Stool weight and bowel cancer incidence in various populations

Range Table - link
Organism Human Homo sapiens
Reference Cummings JH, Bingham SA, Heaton KW, Eastwood MA. Fecal weight, colon cancer risk, and dietary intake of nonstarch polysaccharides (dietary fiber) Gastroenterology. 1992 Dec103(6):1783-9. p.1786 table 2PubMed ID1333426
Primary Source See refs beneath table
Method P.1783 right column 2rd paragraph:"[Investigators] therefore obtained bowel habit data for normal individuals in the United Kingdom and present a population average for stool weight and transit time. These data, together with all reliable information that could be found on stool weight in other countries, have been compared with bowel cancer risk. Finally, a quantitative estimate of change in stool weight caused by fiber intake is made and discussed in the context of reducing bowel disease risk."
Comments P.1785 right column 3rd paragraph:"The population samples were not all randomly selected and neither were the countries chosen for study because they represented particular categories of bowel cancer risk. Some referral bias may therefore have been introduced. However, a wide range of average stool weights and bowel cancer risk are reported, covering the expected known distribution of both variables. The high average values for stool weight in several countries reported in Table 2 may call into question the health of these populations. Current textbooks state that daily stool weights of >200 g/day are characteristic of diarrhea [ref 37] However, it is clear both from the study of the distribution in Figure 1 of the normal U.K. population and from Table 2, in which large numbers of healthy people have stool weights of >2OO g/day, that diarrhea cannot be defined by this criterion. It must always be considered in the context of what is normal for the local population."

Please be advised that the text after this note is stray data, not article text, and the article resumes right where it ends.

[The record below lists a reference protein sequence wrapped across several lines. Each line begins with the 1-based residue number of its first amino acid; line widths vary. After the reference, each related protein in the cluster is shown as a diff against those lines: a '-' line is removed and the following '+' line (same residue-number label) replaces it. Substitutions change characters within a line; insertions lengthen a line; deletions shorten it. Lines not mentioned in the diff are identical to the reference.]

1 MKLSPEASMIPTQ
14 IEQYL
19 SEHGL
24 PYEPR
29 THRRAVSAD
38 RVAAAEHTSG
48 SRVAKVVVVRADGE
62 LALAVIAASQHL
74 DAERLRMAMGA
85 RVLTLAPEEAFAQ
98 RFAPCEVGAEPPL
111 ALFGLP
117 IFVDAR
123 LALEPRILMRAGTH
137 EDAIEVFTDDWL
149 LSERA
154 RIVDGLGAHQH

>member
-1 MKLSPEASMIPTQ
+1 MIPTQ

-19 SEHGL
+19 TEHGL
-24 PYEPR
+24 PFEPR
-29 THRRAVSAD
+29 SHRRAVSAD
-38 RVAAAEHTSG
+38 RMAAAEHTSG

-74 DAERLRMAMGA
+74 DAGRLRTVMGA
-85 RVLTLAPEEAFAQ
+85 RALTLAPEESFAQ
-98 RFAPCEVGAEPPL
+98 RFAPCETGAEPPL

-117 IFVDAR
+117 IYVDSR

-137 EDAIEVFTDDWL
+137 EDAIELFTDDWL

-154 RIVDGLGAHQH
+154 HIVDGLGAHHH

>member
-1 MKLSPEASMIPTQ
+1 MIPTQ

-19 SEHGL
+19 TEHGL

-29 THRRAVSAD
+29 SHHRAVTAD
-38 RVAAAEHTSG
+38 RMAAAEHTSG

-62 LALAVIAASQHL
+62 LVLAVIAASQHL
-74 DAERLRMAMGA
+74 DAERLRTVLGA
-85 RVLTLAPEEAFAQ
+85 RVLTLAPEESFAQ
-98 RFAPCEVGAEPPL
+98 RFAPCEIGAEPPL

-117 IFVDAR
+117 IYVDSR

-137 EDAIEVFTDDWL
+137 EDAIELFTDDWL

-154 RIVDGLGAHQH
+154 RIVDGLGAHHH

Entered by Uri M
ID 112360